Getting the designer.cs file saved after such a mishap then gets you into trouble. Repairing the damage can be tricky, restoring the form source code files from your VCS is usually your best bet.

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I wish that it actually threw an exception and told me what's happening, but all of the failure is silent. – Reinderien Apr 2 '11 at 16:38
I've never heard of this being silent. But quickly clicked away without thinking too much about it. Which works, no more exception. But no more form either. – Hans Passant Apr 2 '11 at 16:56

One place where I've had problems like this with forms in the past is if I've removed the parameterless constructor. The designer doesn't know how to create the form without a no-arg constructor.

If you only want your form only to be created with a constructor with parameters, the solution is to keep the parameterless constructor but make it private. The designer can still use it that way, but no one else can.

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I do indeed have this situation where there was no parameter-less constructor, and I got really excited when I saw this. Unfortunately, after adding the additional constructor the problem persisted. – Reinderien Apr 2 '11 at 16:43
Also, make sure the parameterless constructor contains the call to InitializeComponent. – Kyralessa Apr 2 '11 at 23:49
up vote 1 down vote accepted

It turns out that the real root cause is compiling in .NET 3.5 mode even though the designer is biased toward .NET 4.0. It works fine when compiling against .NET 4.0, but as soon as the .resx changes to have references to "" drawing components instead of "", the designer freaks out.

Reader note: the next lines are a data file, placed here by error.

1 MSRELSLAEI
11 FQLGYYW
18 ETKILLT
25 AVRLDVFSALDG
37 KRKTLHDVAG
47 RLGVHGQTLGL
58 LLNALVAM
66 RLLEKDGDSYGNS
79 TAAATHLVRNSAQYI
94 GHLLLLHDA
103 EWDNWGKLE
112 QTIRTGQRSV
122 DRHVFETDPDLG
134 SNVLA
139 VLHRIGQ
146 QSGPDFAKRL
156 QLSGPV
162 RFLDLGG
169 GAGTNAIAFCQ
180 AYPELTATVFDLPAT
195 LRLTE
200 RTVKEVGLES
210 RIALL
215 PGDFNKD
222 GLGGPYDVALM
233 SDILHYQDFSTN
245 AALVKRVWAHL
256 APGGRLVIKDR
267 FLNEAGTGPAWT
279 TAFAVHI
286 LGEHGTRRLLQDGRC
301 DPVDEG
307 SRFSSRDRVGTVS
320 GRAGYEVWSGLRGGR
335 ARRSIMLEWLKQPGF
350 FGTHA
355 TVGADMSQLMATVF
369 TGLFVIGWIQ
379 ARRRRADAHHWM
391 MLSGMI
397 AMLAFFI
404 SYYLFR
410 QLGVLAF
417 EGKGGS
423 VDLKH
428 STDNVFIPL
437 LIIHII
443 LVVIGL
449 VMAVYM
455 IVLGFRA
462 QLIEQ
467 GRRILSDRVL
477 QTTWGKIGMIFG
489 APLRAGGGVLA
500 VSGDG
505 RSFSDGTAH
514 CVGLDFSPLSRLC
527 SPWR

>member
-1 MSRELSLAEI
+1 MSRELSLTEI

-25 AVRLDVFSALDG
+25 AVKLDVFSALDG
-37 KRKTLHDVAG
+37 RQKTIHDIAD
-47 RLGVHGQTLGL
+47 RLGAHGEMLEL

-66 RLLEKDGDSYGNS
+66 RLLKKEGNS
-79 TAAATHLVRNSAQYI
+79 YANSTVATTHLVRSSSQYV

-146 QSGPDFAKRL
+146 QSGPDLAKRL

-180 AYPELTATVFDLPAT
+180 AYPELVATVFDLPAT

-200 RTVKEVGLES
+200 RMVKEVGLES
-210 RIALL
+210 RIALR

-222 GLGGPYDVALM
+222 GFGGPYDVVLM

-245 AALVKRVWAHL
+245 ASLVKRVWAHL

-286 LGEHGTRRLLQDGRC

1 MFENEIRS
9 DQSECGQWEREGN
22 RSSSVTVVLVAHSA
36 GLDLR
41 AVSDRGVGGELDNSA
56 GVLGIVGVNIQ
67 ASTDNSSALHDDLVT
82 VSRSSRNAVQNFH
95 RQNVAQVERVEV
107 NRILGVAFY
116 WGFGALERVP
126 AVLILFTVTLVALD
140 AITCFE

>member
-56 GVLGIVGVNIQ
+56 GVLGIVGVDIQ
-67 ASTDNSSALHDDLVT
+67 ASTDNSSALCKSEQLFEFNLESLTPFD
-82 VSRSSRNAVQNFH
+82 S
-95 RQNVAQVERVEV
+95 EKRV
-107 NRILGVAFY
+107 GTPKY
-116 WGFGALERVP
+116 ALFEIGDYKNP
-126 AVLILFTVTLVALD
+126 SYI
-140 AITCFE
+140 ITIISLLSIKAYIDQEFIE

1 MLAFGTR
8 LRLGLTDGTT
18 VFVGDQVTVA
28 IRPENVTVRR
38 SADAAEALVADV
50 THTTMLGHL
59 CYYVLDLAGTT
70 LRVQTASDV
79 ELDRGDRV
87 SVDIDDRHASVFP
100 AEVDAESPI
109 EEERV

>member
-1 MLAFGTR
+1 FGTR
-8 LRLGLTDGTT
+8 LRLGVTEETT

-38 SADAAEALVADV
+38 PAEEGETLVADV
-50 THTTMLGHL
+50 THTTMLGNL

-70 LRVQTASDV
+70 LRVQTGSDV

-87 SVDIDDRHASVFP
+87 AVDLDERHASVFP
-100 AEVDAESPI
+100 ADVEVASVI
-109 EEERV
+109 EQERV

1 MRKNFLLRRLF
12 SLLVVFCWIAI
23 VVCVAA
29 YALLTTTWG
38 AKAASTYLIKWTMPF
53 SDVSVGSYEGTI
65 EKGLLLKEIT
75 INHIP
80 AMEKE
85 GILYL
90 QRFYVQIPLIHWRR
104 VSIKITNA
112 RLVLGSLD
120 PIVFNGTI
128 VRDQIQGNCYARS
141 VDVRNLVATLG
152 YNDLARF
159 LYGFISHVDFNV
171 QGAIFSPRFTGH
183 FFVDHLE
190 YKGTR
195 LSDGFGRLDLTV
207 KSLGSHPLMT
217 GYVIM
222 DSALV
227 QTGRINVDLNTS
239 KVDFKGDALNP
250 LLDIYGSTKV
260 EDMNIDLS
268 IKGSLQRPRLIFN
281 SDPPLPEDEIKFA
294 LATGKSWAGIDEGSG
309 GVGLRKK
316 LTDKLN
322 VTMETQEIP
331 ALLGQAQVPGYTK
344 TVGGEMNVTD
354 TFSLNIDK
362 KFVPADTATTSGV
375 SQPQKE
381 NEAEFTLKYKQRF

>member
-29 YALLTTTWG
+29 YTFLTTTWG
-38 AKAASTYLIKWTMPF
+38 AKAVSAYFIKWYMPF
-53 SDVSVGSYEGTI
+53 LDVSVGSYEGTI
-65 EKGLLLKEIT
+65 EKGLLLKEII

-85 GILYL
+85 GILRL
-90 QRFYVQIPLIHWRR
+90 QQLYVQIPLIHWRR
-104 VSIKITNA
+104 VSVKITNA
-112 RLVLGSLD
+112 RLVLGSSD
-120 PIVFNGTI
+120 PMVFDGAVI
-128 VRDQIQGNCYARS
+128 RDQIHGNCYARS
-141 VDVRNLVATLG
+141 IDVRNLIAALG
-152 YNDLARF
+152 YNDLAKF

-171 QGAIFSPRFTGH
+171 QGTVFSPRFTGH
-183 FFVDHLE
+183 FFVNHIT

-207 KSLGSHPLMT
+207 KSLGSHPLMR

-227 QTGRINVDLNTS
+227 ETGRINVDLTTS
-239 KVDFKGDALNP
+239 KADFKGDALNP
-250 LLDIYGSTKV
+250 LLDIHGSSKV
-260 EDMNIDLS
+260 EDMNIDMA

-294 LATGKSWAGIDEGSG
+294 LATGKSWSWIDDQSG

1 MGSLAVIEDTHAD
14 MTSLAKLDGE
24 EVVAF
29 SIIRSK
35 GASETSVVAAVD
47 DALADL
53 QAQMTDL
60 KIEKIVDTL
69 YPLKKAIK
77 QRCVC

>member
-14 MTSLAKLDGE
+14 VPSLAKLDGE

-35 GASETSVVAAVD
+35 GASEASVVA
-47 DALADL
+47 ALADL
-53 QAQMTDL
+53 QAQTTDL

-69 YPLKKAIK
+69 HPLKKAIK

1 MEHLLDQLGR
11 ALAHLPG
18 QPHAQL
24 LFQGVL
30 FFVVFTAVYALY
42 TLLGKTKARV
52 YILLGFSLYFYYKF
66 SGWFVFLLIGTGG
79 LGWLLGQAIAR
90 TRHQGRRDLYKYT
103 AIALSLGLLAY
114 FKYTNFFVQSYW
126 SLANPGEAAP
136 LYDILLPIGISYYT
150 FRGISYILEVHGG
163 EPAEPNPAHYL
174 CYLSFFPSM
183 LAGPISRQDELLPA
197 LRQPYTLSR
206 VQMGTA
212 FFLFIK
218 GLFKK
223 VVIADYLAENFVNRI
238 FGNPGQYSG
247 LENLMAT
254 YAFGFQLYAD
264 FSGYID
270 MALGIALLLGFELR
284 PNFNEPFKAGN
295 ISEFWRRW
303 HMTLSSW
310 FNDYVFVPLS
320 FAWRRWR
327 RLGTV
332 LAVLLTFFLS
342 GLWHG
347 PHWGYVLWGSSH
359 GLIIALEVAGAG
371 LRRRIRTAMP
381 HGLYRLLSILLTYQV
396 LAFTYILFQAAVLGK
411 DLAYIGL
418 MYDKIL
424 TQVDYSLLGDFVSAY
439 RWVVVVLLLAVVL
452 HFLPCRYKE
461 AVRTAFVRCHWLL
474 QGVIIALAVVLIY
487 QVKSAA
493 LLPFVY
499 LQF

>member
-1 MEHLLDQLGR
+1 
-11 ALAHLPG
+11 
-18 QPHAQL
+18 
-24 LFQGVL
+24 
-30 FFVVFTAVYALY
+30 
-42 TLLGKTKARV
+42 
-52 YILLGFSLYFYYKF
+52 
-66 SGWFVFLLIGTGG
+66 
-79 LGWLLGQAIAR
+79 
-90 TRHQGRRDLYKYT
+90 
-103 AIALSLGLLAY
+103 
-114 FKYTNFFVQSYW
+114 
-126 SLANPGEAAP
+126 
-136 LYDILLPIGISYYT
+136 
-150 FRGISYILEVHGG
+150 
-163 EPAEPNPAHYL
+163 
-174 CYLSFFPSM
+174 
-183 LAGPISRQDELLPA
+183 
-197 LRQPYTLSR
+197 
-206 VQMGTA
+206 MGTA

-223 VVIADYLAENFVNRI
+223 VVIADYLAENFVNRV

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I've never seen this. I don't think the designer is "biased toward .NET 4.0". I do all my work in VS 2010, and the vast majority of that is compiling WinForms applications that target .NET 3.5. However, the obvious solution is to create an app targeting 3.5 and keep it that way. It sounds to me like the problem only crops up when you switch back and forth; a pretty unusual case. – Cody Gray Apr 3 '11 at 5:32
It's related to how I've set up the project, to have targets for .NET 3.5/4.0, debug/release, x64/x86/anycpu with as little redundancy as possible. Refer to… . – Reinderien Apr 3 '11 at 21:47
Interesting... I just set up multiple build configurations for .NET 2 and .NET 4 on a class library the other day. It doesn't use the form designer, so I haven't experienced any such problems, but now I'm curious about your approach. It was my understanding that you couldn't do that kind of multiple targeting in VS 2010. There is a single target framework for all build configurations; it's not customizable for different build configurations. The only solution would be to manually switch back and forth, resaving the project each time. Is there a better way? – Cody Gray Apr 4 '11 at 9:08
Looking at the linked code, it appears the solution involves adding a <TargetFrameworkVersion> to the project file by hand. The limitation is therefore just that the Visual Studio doesn't support it? – Cody Gray Apr 4 '11 at 9:16
Yes. I had to do extensive editing to that project file myself. Thankfully, it (more or less) works with Visual Studio after having written it. – Reinderien Apr 4 '11 at 13:00